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Pattison v. State

United States District Court, D. Nevada

August 26, 2019

DANTE PATTISON, Plaintiff,
v.
THE STATE OF NEVADA, et al., Defendants.

          ORDER ACCEPTING AND ADOPTING REPORT AND RECOMMENDATION OF MAGISTRATE JUDGE WILLIAM G. COBB

          MIRANDA M. DU UNITED STATES DISTRICT JUDGE.

         Before the Court is the Report and Recommendation of United States Magistrate Judge William G. Cobb (ECF No. 4) (“R&R”) relating to Plaintiff's application to proceed in forma pauperis (“IFP Application”) (ECF No. 1) and motion requesting an order to receive a tape recorder (ECF No. 3). Plaintiff filed objections on August 7, 2019. (ECF No. 6.) Additionally before the Court is Plaintiff's motion requesting several subpoenas duces tecum. (ECF No. 5.) The Court overrules Plaintiff's objections and accepts the R&R for the following reasons. The Court also denies Plaintiff's motion requesting subpoenas duces tecum.

         This Court “may accept, reject, or modify, in whole or in part, the findings or recommendations made by the magistrate judge.” 28 U.S.C. § 636(b)(1). Where a party timely objects to a magistrate judge's report and recommendation, then the court is required to “make a de novo determination of those portions of the [report and recommendation] to which objection is made.” Id. Where a party fails to object, however, the court is not required to conduct “any review at all . . . of any issue that is not the subject of an objection.” Thomas v. Arn, 474 U.S. 140, 149 (1985). Indeed, the Ninth Circuit has recognized that a district court is not required to review a magistrate judge's report and recommendation where no objections have been filed. See United States v. Reyna-Tapia, 328 F.3d 1114 (9th Cir. 2003) (disregarding the standard of review employed by the district court when reviewing a report and recommendation to which no objections were made); see also Schmidt v. Johnstone, 263 F.Supp.2d 1219, 1226 (D. Ariz. 2003) (reading the Ninth Circuit's decision in Reyna-Tapia as adopting the view that district courts are not required to review “any issue that is not the subject of an objection.”). Thus, if there is no objection to a magistrate judge's recommendation, then the court may accept the recommendation without review. See, e.g., Johnstone, 263 F.Supp.2d at 1226 (accepting, without review, a magistrate judge's recommendation to which no objection was filed). In light of Plaintiff's objections, the Court will conduct a de novo review.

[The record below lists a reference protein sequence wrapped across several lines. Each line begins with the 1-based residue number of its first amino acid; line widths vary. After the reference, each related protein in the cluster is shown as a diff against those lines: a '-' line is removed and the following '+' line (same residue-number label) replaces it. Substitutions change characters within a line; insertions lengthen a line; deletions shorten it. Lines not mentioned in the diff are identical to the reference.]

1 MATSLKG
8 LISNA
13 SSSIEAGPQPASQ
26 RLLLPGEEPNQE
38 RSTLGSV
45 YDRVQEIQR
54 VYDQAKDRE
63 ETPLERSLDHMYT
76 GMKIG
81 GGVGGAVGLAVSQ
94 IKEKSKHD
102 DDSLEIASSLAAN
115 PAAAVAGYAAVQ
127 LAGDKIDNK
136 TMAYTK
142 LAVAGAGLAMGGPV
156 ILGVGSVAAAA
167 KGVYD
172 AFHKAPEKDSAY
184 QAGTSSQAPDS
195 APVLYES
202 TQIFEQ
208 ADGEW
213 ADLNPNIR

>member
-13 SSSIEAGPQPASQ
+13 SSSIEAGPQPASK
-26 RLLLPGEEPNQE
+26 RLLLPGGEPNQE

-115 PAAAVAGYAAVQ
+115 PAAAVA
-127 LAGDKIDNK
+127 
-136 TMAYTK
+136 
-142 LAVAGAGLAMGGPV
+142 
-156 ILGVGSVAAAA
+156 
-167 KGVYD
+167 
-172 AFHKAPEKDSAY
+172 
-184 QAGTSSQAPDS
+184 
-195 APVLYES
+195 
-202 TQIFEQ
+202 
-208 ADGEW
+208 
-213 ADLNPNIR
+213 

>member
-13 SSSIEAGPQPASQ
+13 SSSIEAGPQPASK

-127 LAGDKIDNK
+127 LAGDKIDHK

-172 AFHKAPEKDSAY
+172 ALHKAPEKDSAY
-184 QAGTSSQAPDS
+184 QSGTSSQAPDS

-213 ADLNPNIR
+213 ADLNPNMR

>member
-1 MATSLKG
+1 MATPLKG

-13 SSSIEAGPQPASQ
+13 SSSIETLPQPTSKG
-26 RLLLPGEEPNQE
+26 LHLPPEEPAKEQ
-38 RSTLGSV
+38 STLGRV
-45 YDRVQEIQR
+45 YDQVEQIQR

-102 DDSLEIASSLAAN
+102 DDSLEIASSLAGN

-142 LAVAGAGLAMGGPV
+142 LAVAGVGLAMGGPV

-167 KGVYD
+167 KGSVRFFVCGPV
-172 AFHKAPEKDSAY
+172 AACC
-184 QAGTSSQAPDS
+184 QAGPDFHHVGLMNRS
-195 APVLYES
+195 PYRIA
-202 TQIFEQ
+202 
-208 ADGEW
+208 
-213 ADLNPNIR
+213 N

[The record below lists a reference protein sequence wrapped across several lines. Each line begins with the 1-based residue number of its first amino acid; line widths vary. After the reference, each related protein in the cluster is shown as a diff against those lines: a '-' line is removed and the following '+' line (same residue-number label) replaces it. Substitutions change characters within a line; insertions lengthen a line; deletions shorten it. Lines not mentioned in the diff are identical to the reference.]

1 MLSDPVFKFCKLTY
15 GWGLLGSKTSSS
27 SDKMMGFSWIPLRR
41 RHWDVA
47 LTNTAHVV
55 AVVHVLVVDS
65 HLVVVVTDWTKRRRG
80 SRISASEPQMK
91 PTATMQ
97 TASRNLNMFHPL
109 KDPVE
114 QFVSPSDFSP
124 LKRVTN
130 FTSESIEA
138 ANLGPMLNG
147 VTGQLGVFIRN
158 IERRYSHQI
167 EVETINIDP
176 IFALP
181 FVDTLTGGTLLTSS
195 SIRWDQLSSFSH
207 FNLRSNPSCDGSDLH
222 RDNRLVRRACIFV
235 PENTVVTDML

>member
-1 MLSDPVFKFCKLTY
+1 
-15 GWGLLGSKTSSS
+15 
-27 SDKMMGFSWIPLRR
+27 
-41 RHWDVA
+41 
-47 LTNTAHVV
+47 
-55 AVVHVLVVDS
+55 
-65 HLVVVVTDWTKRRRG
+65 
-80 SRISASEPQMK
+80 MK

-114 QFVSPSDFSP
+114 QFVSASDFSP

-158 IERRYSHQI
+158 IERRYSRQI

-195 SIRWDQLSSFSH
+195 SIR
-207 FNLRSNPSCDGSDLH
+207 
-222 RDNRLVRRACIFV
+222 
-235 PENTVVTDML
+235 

Plaintiff brings his action because he wants to perpetuate certain evidence-depositions, interrogatories, and requests for production of documents-in anticipation of a future action. (See ECF No. 1-1 at 1-3.) The Magistrate Judge recommended denying Plaintiff's IFP Application and dismissing this case because Plaintiff failed to comply with Federal Rule of Civil Procedure 27 governing depositions to perpetuate testimony. (ECF No. 4 at 2-3.) Rule 27 allows a person who wants to perpetuate testimony to file a verified petition that requests an order authorizing a deposition to perpetuate testimony. The petition must show the following: